Grey hair linked to higher heart disease risk in men
Men with more grey hair – irrespective of age – may be at increased risk of heart disease, warns a new study.
"Our findings suggest that, irrespective of chronological age, hair greying indicates biological age and could be a warning sign of increased cardiovascular risk," said Irini Samuel, a cardiologist at Cairo University, Egypt.
Atherosclerosis, build-up of fatty material inside the arteries, and hair greying share similar mechanisms such as impaired DNA repair, oxidative stress, inflammation, hormonal changes and senescence of functional cells.
"Atherosclerosis and hair greying occur through similar biological pathways and the incidence of both increases with age," Samuel added.
This study – presented at EuroPrevent 2017, annual congress of the European Association of Preventive Cardiology (EAPC), being held at Malaga, Spain from April 6-8 – involved 545 adult men.
The researchers assessed the prevalence of grey hair in patients with coronary artery disease - usually caused by atherosclerosis – and whether it was an independent risk marker of disease.
The amount of grey hair was graded using the hair whitening score – one referring to pure black hair, two to black more than white, three to black equals white, four to white more than black, and five to pure white.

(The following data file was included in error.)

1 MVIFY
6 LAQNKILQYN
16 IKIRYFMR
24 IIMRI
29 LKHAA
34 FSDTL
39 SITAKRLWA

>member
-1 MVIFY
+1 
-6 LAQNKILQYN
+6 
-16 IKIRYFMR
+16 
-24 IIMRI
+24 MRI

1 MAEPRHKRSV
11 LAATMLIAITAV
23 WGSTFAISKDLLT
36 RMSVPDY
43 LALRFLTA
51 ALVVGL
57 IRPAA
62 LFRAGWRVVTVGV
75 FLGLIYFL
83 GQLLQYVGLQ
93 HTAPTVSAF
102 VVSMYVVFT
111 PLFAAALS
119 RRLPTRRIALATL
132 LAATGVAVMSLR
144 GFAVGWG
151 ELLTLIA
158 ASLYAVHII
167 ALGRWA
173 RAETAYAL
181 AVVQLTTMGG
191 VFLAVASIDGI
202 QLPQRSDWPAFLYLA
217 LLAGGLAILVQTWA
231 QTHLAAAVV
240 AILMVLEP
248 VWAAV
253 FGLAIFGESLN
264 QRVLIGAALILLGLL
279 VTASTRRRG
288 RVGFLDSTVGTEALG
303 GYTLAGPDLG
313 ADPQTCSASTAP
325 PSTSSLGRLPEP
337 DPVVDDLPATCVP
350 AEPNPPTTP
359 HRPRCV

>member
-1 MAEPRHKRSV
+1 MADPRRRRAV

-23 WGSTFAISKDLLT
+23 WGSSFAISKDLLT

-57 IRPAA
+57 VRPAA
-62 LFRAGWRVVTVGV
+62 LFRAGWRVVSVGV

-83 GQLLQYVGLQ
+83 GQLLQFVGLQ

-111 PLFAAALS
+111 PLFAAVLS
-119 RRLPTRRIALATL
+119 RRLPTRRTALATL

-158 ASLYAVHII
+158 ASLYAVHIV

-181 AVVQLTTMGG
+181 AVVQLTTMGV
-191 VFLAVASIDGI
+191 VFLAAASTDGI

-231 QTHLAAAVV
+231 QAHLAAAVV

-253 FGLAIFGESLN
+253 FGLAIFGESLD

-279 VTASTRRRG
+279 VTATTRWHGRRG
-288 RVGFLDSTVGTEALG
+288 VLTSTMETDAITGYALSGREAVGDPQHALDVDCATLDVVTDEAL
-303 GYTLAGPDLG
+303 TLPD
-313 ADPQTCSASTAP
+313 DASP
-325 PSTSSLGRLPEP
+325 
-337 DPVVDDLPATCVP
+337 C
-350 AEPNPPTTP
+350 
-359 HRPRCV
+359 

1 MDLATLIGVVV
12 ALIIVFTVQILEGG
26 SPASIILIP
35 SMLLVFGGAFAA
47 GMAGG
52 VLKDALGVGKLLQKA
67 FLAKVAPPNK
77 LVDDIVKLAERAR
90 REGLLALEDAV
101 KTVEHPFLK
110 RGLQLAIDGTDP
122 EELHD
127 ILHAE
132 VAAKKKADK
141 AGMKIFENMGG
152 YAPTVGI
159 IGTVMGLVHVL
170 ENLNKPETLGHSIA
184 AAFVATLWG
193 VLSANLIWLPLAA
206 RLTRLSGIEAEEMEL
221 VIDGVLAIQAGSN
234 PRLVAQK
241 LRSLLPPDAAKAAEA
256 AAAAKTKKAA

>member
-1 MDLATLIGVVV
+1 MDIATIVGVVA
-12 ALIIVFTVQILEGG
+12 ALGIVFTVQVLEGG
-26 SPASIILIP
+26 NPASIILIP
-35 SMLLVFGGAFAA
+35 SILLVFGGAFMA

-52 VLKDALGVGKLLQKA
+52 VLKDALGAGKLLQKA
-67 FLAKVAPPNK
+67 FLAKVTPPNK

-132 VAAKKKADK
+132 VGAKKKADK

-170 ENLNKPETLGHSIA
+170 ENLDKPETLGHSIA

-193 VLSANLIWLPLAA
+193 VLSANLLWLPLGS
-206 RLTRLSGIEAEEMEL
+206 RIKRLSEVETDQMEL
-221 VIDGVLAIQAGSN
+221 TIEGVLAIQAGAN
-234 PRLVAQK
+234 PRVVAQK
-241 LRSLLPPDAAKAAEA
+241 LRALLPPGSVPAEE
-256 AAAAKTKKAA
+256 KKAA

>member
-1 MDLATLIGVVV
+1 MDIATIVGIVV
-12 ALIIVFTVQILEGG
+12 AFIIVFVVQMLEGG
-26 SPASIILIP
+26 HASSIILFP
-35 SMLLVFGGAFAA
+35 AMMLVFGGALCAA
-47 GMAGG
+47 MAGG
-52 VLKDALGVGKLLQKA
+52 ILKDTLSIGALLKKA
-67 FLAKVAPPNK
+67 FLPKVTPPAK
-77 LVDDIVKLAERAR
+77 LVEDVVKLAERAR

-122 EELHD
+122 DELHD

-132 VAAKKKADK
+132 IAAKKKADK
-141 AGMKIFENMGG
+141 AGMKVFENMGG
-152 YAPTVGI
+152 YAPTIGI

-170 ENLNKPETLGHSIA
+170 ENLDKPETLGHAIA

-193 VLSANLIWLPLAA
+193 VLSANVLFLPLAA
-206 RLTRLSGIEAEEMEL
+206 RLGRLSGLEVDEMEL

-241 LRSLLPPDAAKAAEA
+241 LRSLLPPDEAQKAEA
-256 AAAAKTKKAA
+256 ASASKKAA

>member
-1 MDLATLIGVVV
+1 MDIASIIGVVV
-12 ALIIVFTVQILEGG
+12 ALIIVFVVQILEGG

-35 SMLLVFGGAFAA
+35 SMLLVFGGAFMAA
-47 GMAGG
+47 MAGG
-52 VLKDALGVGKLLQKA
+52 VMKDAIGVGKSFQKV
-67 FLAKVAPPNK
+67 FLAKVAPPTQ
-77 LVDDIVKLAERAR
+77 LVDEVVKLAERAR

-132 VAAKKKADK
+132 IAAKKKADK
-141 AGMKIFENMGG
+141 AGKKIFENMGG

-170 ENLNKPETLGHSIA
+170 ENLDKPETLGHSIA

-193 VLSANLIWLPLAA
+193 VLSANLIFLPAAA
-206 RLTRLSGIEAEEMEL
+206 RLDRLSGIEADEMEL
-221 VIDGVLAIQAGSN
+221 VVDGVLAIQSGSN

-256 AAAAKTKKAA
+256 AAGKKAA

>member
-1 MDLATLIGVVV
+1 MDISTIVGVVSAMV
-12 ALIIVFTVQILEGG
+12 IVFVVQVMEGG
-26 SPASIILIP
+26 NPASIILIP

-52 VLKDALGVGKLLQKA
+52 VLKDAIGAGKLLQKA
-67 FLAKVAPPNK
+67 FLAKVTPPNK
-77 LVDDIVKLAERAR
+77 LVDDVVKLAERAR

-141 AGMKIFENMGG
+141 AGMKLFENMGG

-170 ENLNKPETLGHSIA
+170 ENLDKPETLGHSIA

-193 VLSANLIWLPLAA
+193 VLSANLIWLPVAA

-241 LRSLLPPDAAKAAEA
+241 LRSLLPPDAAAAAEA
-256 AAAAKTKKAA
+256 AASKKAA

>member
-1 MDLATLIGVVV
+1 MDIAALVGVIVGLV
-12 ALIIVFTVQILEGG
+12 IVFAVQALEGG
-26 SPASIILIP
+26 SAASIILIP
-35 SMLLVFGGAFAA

Data was collected on traditional cardiovascular risk factors including hypertension, diabetes, smoking, dyslipidaemia and family history of coronary artery disease.
The researchers found that a high hair whitening score (grade three or more) was associated with increased risk of coronary artery disease independent of chronological age and established cardiovascular risk factors.
Patients with coronary artery disease had a statistically significant higher hair whitening score and higher coronary artery calcification than those without coronary artery disease.
"A larger study including men and women is required to confirm the association between hair greying and cardiovascular disease in patients without other known cardiovascular risk factors," Samuel said.
"Further research is needed, in coordination with dermatologists, to learn more about the causative genetic and possible avoidable environmental factors that determine hair whitening," she add.